US President Joe Biden speaks during a news conference following the Group of Seven (G-7) leaders summit in Hiroshima, Japan, on Sunday, May 21, 2023. AP
Speaking at a press conference before leaving to return to Washington from the G7 summit in Hiroshima, Japan, Biden said Republicans' latest demands for spending cuts as a condition for raising the US government borrowing authority were "frankly unacceptable."
"It's time for the other side to move from their extreme positions," he said.
Biden said he would talk directly with Republican House Speaker Kevin McCarthy during his Air Force One flight on Sunday back to Washington and said "we can reach an agreement."
However, he cautioned that he could not "guarantee that they wouldn't force a default by doing something outrageous."
Biden said that he was looking into an obscure constitutional clause in the 14th Amendment, which states that the validity of public debt "shall not be questioned" -- and potentially authorizing the president to circumvent Congress and raise the debt ceiling himself.
"I think we have the authority. The question is could it be done and invoked in time," he said, noting the likelihood of legal challenges to this and the rapidly approaching debt deadline.
The Treasury Department says that the government could run out of money and default on its $31 trillion debt as early as June 1 if Congress, where Republicans control the House of Representatives, does not authorize more borrowing.
US Treasury Janet Yellen said Sunday on NBC that June 1 remains a "hard deadline."
She said, "My assessment is that the odds of reaching June 15th, while being able to pay all of our bills, is quite low."
Yellen echoed Biden's comments that invoking the 14th Amendment was an unattractive option, citing the legal uncertainty and tight timeframe.
Biden had planned to travel from Japan to Papua New Guinea and Australia but cut short the Asia trip due to the debt talks.
This added to the impression that he limped into the G7 summit as a weakened leader of a divided country stumbling from one crisis to the next as the world looked on in dismay.
But national security adviser Jake Sullivan dismissed this idea, saying on CNN that Biden had led allies at the G7 summit in dealing with China, the war in Ukraine, the environment and other issues.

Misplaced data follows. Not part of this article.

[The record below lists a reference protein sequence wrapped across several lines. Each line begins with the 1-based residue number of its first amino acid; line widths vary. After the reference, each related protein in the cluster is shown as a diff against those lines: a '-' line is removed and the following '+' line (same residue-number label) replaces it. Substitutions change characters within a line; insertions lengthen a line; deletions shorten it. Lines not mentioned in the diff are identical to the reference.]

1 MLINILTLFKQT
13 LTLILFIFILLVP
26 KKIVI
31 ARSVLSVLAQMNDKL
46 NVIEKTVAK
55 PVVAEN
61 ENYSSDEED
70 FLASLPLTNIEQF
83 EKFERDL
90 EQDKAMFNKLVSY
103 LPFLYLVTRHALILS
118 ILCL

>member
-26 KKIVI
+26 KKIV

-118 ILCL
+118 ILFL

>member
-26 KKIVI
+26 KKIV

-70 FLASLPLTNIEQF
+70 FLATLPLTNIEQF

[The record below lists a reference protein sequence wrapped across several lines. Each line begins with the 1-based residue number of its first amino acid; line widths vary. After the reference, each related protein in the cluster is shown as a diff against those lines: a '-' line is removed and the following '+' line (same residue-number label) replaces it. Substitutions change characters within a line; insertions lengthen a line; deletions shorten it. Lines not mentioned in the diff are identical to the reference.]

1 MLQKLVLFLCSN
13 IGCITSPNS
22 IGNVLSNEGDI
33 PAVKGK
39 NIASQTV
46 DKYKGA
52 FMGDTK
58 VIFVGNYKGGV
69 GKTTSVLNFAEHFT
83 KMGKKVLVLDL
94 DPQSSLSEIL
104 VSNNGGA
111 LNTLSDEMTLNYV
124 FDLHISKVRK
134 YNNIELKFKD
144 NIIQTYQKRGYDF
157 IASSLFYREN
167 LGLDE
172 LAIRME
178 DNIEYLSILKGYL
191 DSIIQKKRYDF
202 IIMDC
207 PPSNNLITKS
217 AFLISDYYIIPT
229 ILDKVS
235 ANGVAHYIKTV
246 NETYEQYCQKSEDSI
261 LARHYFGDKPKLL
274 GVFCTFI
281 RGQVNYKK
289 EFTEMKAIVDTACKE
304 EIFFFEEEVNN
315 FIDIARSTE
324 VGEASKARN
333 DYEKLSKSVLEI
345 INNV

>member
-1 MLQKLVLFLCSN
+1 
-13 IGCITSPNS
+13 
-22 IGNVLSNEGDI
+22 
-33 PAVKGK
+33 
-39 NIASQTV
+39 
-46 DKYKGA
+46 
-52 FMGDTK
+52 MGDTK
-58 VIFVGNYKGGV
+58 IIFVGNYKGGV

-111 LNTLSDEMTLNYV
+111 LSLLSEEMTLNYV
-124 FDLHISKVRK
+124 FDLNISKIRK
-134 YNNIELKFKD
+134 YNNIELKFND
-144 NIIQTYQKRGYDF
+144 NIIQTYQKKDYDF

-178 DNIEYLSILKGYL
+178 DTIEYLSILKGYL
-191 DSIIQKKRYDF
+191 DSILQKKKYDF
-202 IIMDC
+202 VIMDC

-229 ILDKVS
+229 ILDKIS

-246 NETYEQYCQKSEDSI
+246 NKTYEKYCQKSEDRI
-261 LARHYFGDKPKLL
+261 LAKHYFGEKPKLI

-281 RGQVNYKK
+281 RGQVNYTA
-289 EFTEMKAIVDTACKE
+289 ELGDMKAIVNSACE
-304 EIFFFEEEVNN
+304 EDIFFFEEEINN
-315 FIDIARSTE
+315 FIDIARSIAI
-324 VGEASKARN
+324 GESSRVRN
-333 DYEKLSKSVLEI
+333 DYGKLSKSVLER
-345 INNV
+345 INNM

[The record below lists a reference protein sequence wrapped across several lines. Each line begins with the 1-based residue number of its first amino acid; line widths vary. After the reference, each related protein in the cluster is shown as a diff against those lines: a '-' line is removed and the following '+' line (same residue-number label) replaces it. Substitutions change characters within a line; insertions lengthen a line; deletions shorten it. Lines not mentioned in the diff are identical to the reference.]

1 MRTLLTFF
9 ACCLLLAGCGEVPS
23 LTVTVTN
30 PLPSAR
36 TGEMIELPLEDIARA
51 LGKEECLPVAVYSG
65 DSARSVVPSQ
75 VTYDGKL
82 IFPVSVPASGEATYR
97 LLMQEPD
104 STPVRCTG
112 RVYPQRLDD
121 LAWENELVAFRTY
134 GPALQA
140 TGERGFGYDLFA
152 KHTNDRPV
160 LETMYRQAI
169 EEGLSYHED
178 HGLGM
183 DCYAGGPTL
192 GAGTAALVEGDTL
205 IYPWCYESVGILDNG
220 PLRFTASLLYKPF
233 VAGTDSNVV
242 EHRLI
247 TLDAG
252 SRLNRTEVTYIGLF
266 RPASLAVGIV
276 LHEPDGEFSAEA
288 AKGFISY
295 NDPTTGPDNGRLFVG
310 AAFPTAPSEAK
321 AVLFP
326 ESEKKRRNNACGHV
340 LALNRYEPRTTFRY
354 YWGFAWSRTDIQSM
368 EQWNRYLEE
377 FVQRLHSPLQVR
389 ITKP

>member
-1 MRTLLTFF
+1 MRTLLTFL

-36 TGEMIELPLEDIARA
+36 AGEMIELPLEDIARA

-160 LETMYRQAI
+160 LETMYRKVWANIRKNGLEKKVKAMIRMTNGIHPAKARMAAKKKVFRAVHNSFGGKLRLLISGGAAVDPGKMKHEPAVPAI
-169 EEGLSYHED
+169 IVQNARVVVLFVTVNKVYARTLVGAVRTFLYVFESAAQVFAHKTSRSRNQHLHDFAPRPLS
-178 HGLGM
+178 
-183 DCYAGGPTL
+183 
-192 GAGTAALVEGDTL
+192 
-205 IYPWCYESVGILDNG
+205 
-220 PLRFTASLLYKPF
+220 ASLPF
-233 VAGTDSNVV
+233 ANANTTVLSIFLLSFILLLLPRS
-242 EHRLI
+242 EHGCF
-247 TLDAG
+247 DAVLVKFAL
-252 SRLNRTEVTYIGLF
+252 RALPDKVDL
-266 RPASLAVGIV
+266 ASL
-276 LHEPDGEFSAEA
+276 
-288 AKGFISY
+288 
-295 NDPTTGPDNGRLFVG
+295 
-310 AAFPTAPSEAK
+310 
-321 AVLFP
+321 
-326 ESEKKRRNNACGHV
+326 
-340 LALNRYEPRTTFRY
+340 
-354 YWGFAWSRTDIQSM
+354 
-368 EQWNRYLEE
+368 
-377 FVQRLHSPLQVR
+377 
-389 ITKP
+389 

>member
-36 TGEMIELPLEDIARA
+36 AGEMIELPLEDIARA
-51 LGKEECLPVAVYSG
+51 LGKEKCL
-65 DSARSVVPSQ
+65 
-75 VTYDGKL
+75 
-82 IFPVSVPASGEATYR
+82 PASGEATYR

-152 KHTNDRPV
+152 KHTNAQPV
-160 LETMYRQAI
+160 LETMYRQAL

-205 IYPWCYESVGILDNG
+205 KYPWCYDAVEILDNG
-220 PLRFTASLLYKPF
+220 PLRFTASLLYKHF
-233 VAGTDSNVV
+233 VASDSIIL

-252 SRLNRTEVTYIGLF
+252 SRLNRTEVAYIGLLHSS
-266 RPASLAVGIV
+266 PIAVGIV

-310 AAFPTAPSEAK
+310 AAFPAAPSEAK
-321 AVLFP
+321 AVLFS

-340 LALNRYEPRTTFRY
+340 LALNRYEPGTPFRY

"President Biden has been able to lead on the world stage and at the same time stay engaged to ensure that the United States does not default," Sullivan said.
The debt ceiling raise is usually an uncontroversial annual procedure but this year the increasingly hard-right Republican Party has turned the threat of default into a powerful lever to try and force Biden to accept spending cuts. Biden accuses his opponents of putting the US economy at risk for political point scoring.
Discussions were at an impasse over the weekend in Washington, as both sides traded accusations.
MCarthy, speaking Sunday morning on Fox News as he prepared to talk to the president, said of his party's proposals in the talks, "I don't think these are extreme. I don't think these are draconian."
Of Biden, he said, "It seems as though he wants default more than he wants a deal."
Spending and taxing
More borrowing is required imminently by the US government just to meet expenditures already agreed to in the current budget.
Failure to strike a deal to lift the debt ceiling would leave Washington unable to pay its bills and trigger an array of economic shock waves worldwide -- including, the White House says, a US recession.
With the 2024 election campaign underway and Biden potentially facing Trump again, Republicans have seized the opportunity to paint the Democrats as responsible for the country's gargantuan debt -- which in reality has built up over decades.
Republicans say the debt ceiling can no longer be raised without harsh measures to reduce the deficit. These include slashing social spending and restricting access to Medicaid, the subsidized program providing health care for the poor.
Biden has countered with a plan to reduce some spending but also to raise new revenue by increasing taxes on the richest Americans and corporations which currently enjoy huge tax breaks. Republicans are refusing to accept any tax increase as part of a deal.
"That's what we continue to have a significant disagreement on, on the revenue side," Biden said in his press conference.
He cautioned that the 14th Amendment was not a magic bullet, since he could not be sure about his ability to invoke it before the government ran out of money.
"We have not come up with unilateral action that could succeed in a matter of two weeks or three weeks. That's the issue. So it's up to lawmakers," he said.